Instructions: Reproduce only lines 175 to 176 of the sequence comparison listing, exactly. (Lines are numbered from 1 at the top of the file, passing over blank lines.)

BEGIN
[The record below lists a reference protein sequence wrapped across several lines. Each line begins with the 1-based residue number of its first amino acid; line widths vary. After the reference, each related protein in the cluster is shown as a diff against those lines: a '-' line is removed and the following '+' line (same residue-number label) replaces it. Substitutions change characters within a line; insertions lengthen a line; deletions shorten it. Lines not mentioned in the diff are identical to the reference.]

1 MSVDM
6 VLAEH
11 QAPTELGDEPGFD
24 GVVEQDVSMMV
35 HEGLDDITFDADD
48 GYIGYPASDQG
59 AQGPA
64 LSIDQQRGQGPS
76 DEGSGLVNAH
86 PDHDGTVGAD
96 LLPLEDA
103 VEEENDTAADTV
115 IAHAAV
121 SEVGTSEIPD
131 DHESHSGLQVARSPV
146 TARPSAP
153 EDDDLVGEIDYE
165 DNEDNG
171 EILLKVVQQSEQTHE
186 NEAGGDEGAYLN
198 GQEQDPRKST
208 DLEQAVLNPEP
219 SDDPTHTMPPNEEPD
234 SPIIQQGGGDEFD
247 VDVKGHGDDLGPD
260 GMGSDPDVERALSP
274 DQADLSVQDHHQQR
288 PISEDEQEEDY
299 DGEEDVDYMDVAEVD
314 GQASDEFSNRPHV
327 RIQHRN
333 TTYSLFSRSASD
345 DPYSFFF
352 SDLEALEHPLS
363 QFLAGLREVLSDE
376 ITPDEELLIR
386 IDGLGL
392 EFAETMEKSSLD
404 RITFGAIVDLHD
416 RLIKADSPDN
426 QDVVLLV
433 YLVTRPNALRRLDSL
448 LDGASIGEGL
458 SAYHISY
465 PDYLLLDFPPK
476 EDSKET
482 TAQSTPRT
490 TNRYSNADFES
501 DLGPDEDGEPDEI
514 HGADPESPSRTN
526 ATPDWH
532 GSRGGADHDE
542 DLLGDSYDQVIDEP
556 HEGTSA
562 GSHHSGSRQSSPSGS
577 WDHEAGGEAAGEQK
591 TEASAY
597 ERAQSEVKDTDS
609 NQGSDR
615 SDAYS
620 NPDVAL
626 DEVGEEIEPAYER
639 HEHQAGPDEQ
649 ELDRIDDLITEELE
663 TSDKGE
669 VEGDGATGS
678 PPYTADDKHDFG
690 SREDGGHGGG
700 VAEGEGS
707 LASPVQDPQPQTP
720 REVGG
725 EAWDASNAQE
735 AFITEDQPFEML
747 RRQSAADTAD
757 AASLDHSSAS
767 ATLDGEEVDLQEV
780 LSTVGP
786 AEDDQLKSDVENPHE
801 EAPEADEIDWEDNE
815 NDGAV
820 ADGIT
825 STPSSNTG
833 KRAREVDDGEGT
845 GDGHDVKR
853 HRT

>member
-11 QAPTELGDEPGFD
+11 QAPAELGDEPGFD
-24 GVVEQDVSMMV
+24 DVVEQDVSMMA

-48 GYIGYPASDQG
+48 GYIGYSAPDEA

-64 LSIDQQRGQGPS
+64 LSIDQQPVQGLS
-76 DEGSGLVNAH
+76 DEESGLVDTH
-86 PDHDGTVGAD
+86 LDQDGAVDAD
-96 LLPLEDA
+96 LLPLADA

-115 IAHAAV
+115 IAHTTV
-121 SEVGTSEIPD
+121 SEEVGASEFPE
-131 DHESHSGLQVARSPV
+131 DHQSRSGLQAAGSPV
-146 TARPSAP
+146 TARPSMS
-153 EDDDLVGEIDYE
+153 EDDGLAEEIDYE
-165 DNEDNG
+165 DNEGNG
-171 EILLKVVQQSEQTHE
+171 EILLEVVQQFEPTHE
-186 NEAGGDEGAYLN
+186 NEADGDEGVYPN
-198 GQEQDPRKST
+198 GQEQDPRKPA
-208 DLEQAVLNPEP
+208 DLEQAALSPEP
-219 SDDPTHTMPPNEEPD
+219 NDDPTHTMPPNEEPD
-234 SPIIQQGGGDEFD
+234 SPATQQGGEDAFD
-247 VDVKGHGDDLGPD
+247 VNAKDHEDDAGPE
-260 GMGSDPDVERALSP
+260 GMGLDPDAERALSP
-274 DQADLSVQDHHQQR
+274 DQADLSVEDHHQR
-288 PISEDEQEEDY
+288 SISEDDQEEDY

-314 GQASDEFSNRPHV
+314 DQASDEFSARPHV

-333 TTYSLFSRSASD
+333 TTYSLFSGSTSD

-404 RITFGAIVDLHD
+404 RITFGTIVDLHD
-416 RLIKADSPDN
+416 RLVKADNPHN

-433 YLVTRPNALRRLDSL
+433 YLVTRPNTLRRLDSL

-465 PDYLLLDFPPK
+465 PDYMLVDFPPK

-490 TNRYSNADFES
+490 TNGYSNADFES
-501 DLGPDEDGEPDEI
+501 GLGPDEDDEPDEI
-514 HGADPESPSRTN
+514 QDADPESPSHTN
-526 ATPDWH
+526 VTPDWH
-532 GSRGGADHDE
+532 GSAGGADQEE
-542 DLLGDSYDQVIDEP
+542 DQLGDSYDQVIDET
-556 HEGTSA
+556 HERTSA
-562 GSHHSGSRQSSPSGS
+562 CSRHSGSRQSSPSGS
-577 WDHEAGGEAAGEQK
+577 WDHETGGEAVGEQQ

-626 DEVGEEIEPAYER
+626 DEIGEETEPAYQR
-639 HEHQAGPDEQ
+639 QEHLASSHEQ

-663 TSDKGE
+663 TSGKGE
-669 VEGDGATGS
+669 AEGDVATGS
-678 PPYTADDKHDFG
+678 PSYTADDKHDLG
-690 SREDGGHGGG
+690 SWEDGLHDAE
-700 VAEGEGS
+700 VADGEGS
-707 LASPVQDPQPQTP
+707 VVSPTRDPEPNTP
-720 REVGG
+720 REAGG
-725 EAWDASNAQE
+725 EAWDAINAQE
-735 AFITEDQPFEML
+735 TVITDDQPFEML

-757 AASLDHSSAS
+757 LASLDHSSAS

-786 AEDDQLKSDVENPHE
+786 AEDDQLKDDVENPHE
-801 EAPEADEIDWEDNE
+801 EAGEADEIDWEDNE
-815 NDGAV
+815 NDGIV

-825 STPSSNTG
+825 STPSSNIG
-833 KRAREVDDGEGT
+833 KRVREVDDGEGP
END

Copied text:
+690 SWEDGLHDAE
-700 VAEGEGS